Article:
Aici ne ivim de doua probleme. Prima, vanzatorul a vrut sa dovedeasca primul proprietar prin postand carta de identitate. Iese ca Dacia fusese inmatriculata pe numarul 1-B-188 - foarte bine - iar proprietarul este un "Ceausescu Nicu" nascut pe 17 februarie 1948. Dar nu Nicu, ci fratele sau Valentin, fusese nascut pe acea data. Iar in anii 80, niciunul din ei nu locuia in vila de pe Primverii: Nicu era pe Cosmonautului, Valentin pe Brincutei si apoi Batistei. Deci raman cateva dubii asupra autenticitatii. Desigur, este posibil ca, in confuzia postdecembrista, sa se fi strecurat unele greseli pe C.I.V...
A doua problema: pretul. Se cere 10,000 Euro pentru ce este o Dacie - desi una rara - intr-o stare precara. Chiar cu provenienta Ceausestilor, e cu un 0 prea mult. Ca fapt de referinta, recent se vindea o Dacie similara (pozele 6,7) cu 2500 lei (550 Eur), iar un 1301 veritabil cu 2000 lei (440). Ambele in stare de circulatie.
E fantastic ca a supravieutit o Dacie cu istorie interesanta. Dar nu asa salvam istoria!
Recently, on a Romania site there has appeared a Dacia 1410 purporting to be Nicu Ceausescu's old car. The ad shows a fairly tired Dacia from a rare series: the last to use the old 1300 bodyshell, but with the front and back of the normal Dacias of 1985-1992. These models - one of which appeared in the 1984 film "The Rally" - were destined for export, notably in West Germany and Canada. The fuel filler on the wing shows this to be a Canada model, as shown in photo 5. The colour, if it is original, is also very unusual for the year. So it's a special car.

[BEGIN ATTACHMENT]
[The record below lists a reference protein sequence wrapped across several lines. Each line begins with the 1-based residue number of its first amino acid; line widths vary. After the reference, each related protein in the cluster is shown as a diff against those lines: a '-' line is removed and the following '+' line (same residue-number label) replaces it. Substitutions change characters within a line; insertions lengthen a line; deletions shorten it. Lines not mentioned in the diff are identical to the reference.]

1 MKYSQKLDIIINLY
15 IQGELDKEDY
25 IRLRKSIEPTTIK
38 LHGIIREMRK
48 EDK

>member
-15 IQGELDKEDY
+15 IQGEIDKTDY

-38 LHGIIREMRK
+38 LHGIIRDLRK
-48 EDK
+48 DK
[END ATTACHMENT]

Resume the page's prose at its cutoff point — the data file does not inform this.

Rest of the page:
But there are two problems. First, the owner wanted to show the car's authenticity; so he posted the car's ID paper. The former plate is 1-B-188 - which is the kind of small number to have been issued to a senior Communist - and the owner is a "Ceausescu Nicu" born on 17 February 1948. But Nicu wasn't born on that date: that was his brother Valentin. And, in the 80s, neither lived in the Ceausescu villa on Primaverii street: Nicu was on Cosmonautului street and Valentin on Brancutei street, then Batistei street. So there are doubts as to authenticity. Of course, it's entirely possible that mistakes were made in the post-revolutionary confusion...
The second problem is the price. The seller wants 10,000 Euros for what is essentially a knackered Dacia, albeit a rare one. Even with the Ceausescu provenance, it's ten times too much. By comparison a very similar Dacia was recently for sale for 2500 lei (550 Euros), and a real 1301 for 200 lei (440 Euros) - both in running order.
I'm delighted that a special-order Dacia survives. But this isn't how to save history!